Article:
Irish music has played an important role in the American folk scene over the past few years, so it’s only natural that the folk harp (a freestanding “bow” instrument, usually about three feet tall) would come into its own on this side of the Atlantic. Today, most folk harp activity is taking place along the West Coast, the home of several people who manufacture — and make music on — the Irish instruments. I’d like to tell you about some of the organizations and individuals behind this movement.
A good place to start is Lark in the Morning. This firm’s interesting catalog opens with a section devoted solely to harps. Of course, the publication lists many other music-makers as well — including such hard-to find instruments as concertinas, button accordions, bagpipes, hurdy-gurdies, and hammered dulcimers — in addition to instruction books, records, accessories, and such.
The good folks at Lark also sponsor a summer music camp that might interest those of you who are — or could be — in California. It offers personal workshop instruction on the Irish harp . . . and just about any other instrument typical of Irish music. Lark also conducts seminars on specific instruments at various times of the year.
Next, although some of their products are sold through Lark, I’d like to mention a husband-and-wife musical team hailing from my neck of the woods: Philip and Pam Boulding, who run an outfit called Magical Strings. The Bouldings manufacture both Irish harps and hammered dulcimers (they’ll send you a free brochure and price list upon request), and make mighty fine music on them, too.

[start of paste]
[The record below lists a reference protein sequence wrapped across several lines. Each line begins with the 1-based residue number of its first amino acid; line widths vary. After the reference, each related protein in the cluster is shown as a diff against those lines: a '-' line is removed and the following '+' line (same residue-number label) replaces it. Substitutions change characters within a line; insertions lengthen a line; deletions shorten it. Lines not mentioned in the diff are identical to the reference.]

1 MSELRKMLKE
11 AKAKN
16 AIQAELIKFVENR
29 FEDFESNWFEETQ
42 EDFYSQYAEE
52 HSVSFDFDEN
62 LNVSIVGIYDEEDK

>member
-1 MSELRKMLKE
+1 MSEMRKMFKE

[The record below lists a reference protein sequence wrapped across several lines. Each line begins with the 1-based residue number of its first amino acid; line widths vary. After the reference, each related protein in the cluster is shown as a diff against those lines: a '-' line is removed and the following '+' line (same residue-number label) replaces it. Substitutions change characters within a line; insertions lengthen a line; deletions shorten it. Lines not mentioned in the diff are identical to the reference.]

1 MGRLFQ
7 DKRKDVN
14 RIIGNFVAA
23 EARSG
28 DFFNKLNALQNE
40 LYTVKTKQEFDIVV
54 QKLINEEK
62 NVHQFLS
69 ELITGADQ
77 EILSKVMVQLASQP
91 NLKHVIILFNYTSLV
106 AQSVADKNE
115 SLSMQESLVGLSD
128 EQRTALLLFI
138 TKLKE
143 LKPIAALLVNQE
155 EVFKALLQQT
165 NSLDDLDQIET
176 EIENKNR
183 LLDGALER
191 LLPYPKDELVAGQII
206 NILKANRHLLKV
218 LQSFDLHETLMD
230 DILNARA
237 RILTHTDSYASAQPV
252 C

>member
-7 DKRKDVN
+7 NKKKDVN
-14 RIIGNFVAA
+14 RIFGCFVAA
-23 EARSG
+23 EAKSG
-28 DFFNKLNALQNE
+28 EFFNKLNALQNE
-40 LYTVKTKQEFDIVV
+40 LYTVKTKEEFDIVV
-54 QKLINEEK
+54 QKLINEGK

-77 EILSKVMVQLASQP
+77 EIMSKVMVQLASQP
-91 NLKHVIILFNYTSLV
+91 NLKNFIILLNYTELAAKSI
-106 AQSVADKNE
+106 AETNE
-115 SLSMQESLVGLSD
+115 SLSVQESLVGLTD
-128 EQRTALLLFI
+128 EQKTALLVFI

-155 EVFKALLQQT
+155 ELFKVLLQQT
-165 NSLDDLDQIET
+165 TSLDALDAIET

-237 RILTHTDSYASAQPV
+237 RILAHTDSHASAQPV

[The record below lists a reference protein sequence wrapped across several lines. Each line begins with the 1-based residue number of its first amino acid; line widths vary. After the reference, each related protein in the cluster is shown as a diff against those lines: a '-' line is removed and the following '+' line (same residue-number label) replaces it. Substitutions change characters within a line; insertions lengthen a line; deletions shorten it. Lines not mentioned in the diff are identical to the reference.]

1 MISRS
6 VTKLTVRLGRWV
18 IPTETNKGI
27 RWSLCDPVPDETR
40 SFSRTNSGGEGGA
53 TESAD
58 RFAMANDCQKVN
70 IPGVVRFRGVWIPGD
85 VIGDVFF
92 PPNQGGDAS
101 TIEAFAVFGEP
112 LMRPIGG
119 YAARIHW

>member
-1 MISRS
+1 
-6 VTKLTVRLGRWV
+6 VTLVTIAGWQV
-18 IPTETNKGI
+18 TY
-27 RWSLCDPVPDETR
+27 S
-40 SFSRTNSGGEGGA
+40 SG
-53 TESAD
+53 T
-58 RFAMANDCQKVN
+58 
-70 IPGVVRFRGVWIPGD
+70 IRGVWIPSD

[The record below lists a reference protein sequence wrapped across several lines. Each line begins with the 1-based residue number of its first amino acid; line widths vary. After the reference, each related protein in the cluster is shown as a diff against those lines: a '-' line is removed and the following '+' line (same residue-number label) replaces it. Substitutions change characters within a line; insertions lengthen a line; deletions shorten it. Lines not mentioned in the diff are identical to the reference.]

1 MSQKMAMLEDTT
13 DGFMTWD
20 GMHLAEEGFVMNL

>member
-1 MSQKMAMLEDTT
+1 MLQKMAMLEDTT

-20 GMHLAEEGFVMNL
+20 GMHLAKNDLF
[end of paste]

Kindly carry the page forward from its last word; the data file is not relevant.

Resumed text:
Before we go any further with the subject of Irish music, though, I’d like to stop and pay tribute to the Irish musician: Turlough O’Carolan, a blind minstrel who lived from 1670 to 1738 and composed hundreds of songs for the harp during his lifetime. Most of his lyrics have been lost, but his melodies live on. So influential was O’Carolan’s work, in fact, that Ireland has bestowed on him the title of National Composer.
The earliest harps were strung with metal wire, and those who played them — called “harpers” — were at one time highly honored members of Irish and Scottish society. But as a result of successive waves of foreign culture invasions, the harpers gradually lost their social status and were reduced to serving as court entertainers or becoming wandering street musicians. As such, Turlough O’Carolan roamed the country, composing songs often named for his various benefactors. (This custom of “plugging the hand that feeds thee” was widely practiced by the writers and artists of yesteryear . . . including William Shakespeare.)